Date of Final Oral Examination (Defense)
Type of Culminating Activity
Master of Arts in Communication
Kelly Rossetto, Ph.D.
April S. Masarik, Ph.D.
Heidi M. Reeder, Ph.D.
Approximately 56.7 million people currently live with a disability in the United States (United States Census Bureau, 2012). Many of these disabilities are invisible to others, which make disclosure necessary to gain support. Through the analysis of open-ended questionnaires, I investigated disclosure decision-making factors and outcomes for individuals living with invisible disabilities. Factors considered for disclosure included: (a) support; (b) fear of negative response; (c) perceived appropriateness; and (d) no choice or perceived obligation. Disclosure outcomes included: (a) relief; (b) closeness in relationship; (c) loss of relationship; (d) differential treatment; and (e) no change or negative outcome. Theoretically, the findings help extend our understanding of the Revelation Risk Model (Afifi & Steuber, 2009) in terms of the disclosure process for people living with IDs. Additionally, I explore practical implications for better supporting those with IDs through the disclosure process.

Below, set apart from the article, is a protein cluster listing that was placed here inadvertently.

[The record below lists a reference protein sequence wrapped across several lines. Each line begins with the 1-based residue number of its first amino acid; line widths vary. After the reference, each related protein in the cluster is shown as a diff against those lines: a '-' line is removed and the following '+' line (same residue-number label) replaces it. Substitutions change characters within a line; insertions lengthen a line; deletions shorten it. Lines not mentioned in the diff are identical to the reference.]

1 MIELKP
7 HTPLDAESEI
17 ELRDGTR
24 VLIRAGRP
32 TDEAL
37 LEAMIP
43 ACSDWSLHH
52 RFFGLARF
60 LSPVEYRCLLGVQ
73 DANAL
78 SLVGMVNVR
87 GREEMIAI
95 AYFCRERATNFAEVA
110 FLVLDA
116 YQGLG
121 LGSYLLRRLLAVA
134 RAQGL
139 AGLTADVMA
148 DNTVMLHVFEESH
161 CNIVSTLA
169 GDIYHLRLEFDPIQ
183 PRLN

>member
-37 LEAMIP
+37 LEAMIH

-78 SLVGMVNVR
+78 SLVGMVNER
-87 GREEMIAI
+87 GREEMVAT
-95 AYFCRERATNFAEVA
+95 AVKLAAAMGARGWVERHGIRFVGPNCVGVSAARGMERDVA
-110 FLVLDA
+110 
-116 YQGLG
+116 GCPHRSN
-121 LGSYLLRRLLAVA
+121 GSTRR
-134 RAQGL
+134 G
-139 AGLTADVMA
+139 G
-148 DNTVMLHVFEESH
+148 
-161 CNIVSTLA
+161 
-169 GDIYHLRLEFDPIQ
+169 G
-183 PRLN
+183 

Broderick, Julia Roma, "Invisible Dis/abilities: To Disclose or Not Disclose?" (2018). Boise State University Theses and Dissertations. 1373.